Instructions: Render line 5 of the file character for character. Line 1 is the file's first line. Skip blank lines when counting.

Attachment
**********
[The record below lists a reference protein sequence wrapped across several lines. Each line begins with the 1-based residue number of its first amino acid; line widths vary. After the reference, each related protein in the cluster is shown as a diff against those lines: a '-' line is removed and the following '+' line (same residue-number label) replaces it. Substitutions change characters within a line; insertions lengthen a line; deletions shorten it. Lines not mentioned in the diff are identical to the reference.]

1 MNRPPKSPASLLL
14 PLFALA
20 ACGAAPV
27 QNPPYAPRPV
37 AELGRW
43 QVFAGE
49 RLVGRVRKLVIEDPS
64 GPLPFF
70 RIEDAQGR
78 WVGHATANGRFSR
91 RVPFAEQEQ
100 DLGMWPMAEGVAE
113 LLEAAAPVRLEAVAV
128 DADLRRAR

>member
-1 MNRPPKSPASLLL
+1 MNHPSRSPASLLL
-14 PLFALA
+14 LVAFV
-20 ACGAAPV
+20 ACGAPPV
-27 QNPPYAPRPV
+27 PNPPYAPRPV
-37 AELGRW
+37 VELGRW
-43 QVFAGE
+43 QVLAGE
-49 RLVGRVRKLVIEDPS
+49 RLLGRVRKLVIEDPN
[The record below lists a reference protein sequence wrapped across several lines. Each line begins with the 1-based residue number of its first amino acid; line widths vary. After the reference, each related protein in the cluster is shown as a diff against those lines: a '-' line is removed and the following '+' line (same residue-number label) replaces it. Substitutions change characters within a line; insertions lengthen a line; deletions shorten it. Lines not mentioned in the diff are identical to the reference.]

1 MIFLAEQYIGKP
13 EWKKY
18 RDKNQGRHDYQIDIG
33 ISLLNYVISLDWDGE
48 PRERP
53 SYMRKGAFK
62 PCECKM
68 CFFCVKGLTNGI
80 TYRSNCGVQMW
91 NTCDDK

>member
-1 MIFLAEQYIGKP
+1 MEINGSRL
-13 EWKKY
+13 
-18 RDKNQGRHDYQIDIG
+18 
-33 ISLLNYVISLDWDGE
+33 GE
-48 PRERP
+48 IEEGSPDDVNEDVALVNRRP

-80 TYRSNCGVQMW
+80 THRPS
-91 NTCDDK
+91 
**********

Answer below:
27 QNPPYAPRPV